Wednesday, February 23, 2011
by: Rosemary Mathis, Director of SANE VAX, INC.
All drugs are associated with some risks of adverse reactions and vaccines are no exception. In weighing risks versus benefits, one has to keep in mind that vaccines represent a special category of drugs since they are generally given to healthy individuals. If there are uncertain benefits from a vaccine, only a small level of risk of harmful effects may be acceptable. If the benefits are certain, then a greater risk of side effects may be tolerated. Here I review the current evidence which indicates that the former case applies to Gardasil, the quadrivalent human papillomavirus (qHPV) vaccine:
1) The efficacy of Gardasil in preventing cervical cancer has not been demonstrated and the marketing campaign has been misleading. The efficacy of Gardasil remains unsubstantiated since the vaccine hasn’t been adequately tested on the primary age group to which it is currently given.
Merck promoted Gardasil primarily as a vaccine against cervical cancer, rather than promoting it as a vaccine against HPV infection or sexually transmitted diseases.
According to recent reports published in two highly respected scientific journals, Nature Biotechnology and Journal of American Medical Association (JAMA):
“Most genital infections are asymptomatic and resolve spontaneously, but the virus can persist and cause precancerous lesions that can become malignant over the subsequent 20-30 years.” (Nature Biotechnology, 2007 2)
“So how should a parent, physician, politician, or anyone else decide whether it is a good thing to give young girls a vaccine that partly prevents infection caused by a sexually transmitted disease (HPV infection), an infection that in a few cases will cause cancer 20 to 40 years from now? (JAMA, 2009 3).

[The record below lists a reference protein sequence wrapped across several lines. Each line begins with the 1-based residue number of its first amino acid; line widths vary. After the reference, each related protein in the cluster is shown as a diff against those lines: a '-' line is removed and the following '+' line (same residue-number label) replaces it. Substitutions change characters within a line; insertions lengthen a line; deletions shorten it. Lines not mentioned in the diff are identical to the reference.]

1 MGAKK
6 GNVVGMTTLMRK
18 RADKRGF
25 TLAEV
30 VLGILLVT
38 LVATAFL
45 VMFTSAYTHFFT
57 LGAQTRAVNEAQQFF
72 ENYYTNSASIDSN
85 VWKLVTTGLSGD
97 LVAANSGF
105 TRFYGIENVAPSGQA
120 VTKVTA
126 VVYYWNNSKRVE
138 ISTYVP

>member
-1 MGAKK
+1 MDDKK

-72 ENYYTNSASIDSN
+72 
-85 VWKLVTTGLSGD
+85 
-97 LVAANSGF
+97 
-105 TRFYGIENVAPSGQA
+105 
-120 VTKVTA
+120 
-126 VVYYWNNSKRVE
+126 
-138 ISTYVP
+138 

The fact is that malignant cervical cancer takes decades to develop and yet the longest clinical trial on Gardasil was only four years in duration. In other words, Gardasil was never shown to prevent cervical cancer [emphasis added]. Furthermore, in all clinical trials conducted by Merck the cervical intraepithelial neoplasia (CIN) 2/3 precancerous lesion was used as the efficacy endpoint for evaluating the Gardasil. What is the problem with using the CIN 2/3 lesion as the standard for efficacy? First, if the marketing claim for Gardasil is that the vaccine “protects against cervical cancer” then cervical cancer should have been used as the endpoint for efficacy, not a surrogate marker such as a CIN 2/3 precancerous lesion [emphasis added]. Second, in the natural course of cervical cancer, only a small fraction of the CIN 2 lesions will progress to CIN 3 lesions and only a small fraction of CIN 3 lesions will eventually progress to cervical cancer. Furthermore, even CIN 3 lesions are heterogeneous (there are early small lesions and old advanced lesions and we do not know what proportion of the small lesions, which serve as clinical endpoints in current studies, would persist to become large, advanced CIN3 lesions). Therefore, in any female population (and that includes those who have undergone Gardasil clinical trials) there are many more CIN 2 lesions than a combination of CIN 3 lesions and cervical cancers. As a result, the vast majority of the “CIN 2/3 or worse” cases used for evaluation of efficacy, and listed in Merck’s report to FDA Vaccines and Related Biological Products Advisory Committee (VRBPAC Background Document on Gardasil HPV Quadrivalent Vaccine 8), must have been CIN 2 lesions.